THE GENTLE TOUCH
by Lorraine Williams
My cousin Donald died of heart failure on Ash Wednesday this year. He was 82. My husband and I were with him as he took his last breath. Because Donald’s only sibling was confined to a seniors care centre in Western Canada, we had the task of cleaning out his cluttered subsidized senior’s apartment in a dicey area of Toronto’s downtown.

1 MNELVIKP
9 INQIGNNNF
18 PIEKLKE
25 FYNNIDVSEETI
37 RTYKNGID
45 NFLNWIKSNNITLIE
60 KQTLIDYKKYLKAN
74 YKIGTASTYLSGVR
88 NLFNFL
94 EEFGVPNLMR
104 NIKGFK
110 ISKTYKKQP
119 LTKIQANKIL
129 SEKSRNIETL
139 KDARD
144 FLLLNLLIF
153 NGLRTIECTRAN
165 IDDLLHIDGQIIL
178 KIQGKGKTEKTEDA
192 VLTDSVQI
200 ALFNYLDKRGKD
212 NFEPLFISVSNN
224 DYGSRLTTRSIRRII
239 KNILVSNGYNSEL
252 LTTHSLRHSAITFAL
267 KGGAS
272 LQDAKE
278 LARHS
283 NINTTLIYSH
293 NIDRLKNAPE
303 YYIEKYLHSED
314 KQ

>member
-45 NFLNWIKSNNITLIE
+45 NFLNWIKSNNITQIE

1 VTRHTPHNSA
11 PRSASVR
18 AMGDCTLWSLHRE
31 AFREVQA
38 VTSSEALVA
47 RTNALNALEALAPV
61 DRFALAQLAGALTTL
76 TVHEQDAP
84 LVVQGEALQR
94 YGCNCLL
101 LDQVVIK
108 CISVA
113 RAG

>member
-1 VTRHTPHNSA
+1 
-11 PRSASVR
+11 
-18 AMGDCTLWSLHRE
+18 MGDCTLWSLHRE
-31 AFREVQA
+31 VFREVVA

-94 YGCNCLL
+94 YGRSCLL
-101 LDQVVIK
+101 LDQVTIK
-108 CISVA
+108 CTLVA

Where would we start? The walls were totally discoloured with sickly yellow nicotine stains from his chain-smoking. Cigarette smoke had permeated every single item in that bachelor apartment, even the envelopes and computer paper in his desk drawer. The kitchen contained a few cracked dishes and blackened pots and pans. The arborite dining-room table was peppered with sticky tobacco flecks. The pullout couch was open, facing a surprisingly decent TV set. I envisioned Donald lying in bed watching his beloved Toronto Maple Leaf games as his strength declined over the last couple of years. The most honoured spots in his humble dwelling, however, were reserved for two large bookshelves crammed with volumes, and a huge desk with computer and dot-matrix printer, both unused over those same declining years.